Ayurvedic approach: Indian firm seeks to popularise cordyceps nutraceuticals with practitioners

By Tingmin Koe

- Last updated on GMT

Cordyceps is an ingredient commonly used in Traditional Chinese Medicine. ©Getty Images
Cordyceps is an ingredient commonly used in Traditional Chinese Medicine. ©Getty Images

Related tags Ayurveda India Cordyceps medicinal mushrooms

A Bangalore-based company specialising in the cultivation and development of nutraceuticals made of cordyceps is hoping to popularise the use of the medicinal mushrooms within India’s Ayurveda practitioners.

Since 2020, Mallipathra Nutraceutical has been selling FSSAI-certified nutraceuticals that come in the form of capsules and powder both online and offline.

Examples include Malli’s Cordycep Capsule and Malli’s Cordycep Infusion, which can be drank as a powdered tea.

These products are sold online and also in brick-and-mortar stores spanning across organic food stores, supermarkets, ayurvedic hospitals and clinics.

A common ingredient of Traditional Chinese Medicine (TCM), cordyceps have been shown to regulate blood pressure, blood sugar, and enhance stamina.

However, within India, cordyceps is lesser known as compared to the likes of curcumin and brahmi – also known as Bacopa monnieri. ​ 

The company hopes to popularise the use of cordyceps among the Ayurveda healthcare practitioners.

So far, it has cultivated more than 20 different strains of cordyceps from the Himalayans. The cordyceps are either cultivated on insects or a vegetable medium – which is meant to cater to the large vegetarian population in India.

Speaking to NutraIngredients-Asia, ​Dr. Mousumi Mondal, founder and director, said that the firm’s strategy was to incorporate cordyceps with traditionally popular botanicals and spices used in India, including ashwagandha and brahmi.

“We are working on products with synergistic effects. For example, we are developing cordyceps and Brahmi which is good for the brain, into a functional food for the kids and also the geriatric population,” ​she said.    

In February, the company will be expanding their cordyceps nutrition product range with health drinks, cookies, and sports nutrition.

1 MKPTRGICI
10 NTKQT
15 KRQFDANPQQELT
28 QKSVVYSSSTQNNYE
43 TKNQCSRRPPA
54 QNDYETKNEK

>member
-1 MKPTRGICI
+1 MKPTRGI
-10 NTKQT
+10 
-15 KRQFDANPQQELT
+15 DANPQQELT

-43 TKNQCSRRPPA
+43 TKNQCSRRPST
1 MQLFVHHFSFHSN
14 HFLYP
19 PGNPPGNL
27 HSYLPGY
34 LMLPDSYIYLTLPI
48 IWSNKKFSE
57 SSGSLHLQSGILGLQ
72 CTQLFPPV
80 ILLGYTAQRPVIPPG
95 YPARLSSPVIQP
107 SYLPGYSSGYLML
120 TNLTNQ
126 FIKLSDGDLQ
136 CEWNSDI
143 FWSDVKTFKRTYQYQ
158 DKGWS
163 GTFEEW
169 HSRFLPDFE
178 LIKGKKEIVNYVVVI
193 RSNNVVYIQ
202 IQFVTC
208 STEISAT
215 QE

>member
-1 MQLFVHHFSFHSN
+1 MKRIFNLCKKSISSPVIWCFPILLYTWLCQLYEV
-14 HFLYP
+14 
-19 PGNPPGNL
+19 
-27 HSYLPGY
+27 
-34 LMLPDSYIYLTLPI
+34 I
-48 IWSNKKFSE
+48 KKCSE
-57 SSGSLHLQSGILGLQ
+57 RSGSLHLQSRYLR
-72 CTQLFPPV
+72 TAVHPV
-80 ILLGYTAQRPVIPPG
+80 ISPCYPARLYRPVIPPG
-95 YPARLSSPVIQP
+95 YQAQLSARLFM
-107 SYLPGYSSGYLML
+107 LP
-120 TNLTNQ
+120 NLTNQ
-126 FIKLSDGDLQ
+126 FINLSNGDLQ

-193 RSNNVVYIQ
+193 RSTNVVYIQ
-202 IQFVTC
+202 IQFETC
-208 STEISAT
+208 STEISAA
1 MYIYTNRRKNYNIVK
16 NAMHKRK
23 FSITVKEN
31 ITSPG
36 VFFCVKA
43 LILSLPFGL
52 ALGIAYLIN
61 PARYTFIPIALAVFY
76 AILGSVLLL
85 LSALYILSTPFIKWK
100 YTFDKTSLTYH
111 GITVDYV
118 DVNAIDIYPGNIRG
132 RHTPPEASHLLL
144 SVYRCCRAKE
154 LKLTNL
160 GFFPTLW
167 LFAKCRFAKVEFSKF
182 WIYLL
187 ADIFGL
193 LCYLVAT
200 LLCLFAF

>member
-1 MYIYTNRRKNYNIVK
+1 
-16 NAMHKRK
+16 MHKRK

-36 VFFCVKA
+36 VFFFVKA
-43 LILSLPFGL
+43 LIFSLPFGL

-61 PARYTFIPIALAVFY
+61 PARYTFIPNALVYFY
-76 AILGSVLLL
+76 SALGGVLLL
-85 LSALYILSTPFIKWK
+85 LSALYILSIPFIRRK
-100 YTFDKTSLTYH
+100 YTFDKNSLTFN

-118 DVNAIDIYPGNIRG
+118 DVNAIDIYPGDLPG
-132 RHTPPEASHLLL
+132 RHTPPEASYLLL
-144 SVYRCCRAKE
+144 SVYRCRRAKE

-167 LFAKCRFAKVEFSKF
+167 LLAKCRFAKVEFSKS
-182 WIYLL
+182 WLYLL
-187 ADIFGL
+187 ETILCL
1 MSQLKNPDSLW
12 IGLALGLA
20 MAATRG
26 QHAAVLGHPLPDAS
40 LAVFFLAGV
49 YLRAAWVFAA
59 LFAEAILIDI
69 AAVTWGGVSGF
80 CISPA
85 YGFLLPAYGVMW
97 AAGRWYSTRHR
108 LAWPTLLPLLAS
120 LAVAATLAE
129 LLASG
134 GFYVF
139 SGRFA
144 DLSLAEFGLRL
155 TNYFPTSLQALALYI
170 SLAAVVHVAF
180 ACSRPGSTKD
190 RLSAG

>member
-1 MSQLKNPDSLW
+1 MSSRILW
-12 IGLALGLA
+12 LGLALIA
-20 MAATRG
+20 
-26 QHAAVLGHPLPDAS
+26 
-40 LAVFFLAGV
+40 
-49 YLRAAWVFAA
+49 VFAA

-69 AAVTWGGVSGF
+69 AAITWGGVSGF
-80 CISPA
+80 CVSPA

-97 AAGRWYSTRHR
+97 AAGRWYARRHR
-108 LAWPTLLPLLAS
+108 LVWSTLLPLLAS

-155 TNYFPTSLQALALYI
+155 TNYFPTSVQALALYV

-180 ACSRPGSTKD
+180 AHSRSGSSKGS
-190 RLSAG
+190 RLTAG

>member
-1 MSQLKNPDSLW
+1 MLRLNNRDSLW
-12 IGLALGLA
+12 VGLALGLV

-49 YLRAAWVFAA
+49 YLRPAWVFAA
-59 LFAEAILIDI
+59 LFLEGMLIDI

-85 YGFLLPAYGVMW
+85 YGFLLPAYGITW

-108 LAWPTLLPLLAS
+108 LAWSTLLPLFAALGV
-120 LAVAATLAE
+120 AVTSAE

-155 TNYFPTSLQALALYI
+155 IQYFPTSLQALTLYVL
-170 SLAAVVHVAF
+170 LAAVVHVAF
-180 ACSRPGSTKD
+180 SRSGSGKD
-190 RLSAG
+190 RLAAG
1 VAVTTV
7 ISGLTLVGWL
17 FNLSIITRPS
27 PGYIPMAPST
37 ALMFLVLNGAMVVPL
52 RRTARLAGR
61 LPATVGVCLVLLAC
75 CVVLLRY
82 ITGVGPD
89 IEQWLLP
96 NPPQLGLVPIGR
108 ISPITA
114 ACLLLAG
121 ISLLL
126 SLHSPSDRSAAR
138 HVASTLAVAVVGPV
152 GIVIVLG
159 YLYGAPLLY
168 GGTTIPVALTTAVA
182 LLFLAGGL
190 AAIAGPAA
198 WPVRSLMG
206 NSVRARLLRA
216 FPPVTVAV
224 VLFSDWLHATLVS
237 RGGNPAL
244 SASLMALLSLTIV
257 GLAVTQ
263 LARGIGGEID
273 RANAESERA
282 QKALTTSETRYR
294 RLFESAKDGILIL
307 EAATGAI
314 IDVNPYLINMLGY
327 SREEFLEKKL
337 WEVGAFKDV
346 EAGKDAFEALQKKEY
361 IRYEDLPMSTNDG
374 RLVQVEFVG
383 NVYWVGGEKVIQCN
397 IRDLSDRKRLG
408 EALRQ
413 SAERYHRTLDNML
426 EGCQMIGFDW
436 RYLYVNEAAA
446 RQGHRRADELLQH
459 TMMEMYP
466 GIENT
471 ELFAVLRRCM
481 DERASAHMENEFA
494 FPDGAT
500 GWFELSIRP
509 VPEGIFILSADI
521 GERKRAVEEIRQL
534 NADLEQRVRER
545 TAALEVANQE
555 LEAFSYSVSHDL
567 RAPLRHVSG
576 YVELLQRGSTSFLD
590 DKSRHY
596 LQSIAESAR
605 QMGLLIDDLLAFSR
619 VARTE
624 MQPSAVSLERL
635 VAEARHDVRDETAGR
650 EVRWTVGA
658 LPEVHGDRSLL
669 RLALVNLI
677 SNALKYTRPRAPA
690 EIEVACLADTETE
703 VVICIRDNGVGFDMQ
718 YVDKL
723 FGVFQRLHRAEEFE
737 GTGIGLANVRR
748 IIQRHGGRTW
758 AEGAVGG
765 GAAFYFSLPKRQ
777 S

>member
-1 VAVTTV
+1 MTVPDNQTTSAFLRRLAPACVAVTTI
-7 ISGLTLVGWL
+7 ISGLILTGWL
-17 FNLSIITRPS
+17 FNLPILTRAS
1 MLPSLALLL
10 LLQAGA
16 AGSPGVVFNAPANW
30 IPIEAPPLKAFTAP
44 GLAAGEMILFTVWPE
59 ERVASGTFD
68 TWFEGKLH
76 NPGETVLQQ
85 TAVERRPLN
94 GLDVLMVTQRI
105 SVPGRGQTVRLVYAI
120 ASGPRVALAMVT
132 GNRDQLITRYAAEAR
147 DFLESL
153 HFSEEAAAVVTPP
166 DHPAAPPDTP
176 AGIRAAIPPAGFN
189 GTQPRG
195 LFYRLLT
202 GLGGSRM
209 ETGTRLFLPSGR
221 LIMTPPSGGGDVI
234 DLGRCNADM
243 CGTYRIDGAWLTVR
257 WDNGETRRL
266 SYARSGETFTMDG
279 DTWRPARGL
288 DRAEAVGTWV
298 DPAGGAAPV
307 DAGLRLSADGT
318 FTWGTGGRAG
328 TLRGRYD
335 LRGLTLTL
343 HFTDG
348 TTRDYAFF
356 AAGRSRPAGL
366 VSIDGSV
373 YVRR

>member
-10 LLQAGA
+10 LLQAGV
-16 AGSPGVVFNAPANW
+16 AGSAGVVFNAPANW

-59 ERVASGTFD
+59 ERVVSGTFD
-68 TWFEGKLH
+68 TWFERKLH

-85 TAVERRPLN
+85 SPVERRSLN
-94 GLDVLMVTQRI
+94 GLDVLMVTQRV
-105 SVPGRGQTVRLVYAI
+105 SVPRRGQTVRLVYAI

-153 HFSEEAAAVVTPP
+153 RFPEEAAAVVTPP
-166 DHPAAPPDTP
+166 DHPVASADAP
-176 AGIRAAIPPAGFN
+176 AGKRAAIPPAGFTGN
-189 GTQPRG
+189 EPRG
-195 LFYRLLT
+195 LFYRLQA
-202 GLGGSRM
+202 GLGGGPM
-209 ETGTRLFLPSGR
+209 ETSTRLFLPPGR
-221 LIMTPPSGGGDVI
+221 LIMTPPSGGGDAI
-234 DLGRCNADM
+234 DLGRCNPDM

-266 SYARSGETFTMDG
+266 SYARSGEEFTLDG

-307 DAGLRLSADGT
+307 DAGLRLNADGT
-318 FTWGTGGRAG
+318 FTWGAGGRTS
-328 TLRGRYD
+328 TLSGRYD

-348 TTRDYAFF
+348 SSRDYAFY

The company also combines different strains of cordyceps in its development of new nutraceuticals and functional foods.

For instance, the amount of bioactives cordycepic acid and cordycepin are higher in cordyceps cultivated in silkworms as compared to those cultivated in a vegetable medium. The firm can thus make use of the differences in these cordyceps to develop different products.

To expand among the Ayurveda community, more education on the benefits of cordyceps will need to be done.

“Commonly asked questions include how will cordyceps benefit me and we can understand that.” ​  

Based on animal model safety studies, Dr. Mondal said it was found that consuming six grams of cordyceps per day was within the safe limits.


Of interest is the company’s technology that could manufacture finished products using cordyceps mushroom cultivated on both insects and vegetable medium in 60 days – only one-sixth of the amount of time required usually.

In the wild, it takes around 365 days to cultivate cordyceps.

The firm’s technology provides conditions that are most suitable for cordyceps cultivation, taking care of factors such as the level of humidity and moisture.

Whereas in the wild, cordyceps will need to go through the four seasons and thus a longer time to maturation, Dr. Mondal explained.

Not only is the company able to reduce the amount of time, it also claimed that it could enhance the benefit of the cordyceps mushroom by increasing the amount of bioactives, such as cordycepic acid and cordycepin.

Recently, the company took home the National Startup Awards 2022 announced during the Startup India Innovation week that happened between January 10 and 16. 

A total of six companies within the health and wellness sector was awarded the accolade. 

Expanding capabilities

The company is in the midst of ramping up its cordyceps production from 25kg per month to 28kg per day.

The medicinal mushroom currently costs four to five lakhs rupees per kg, equivalent to US$4,900 to US$6,100, Dr. Mondal said.

An industrial plot was purchased to scale up the firm’s production.

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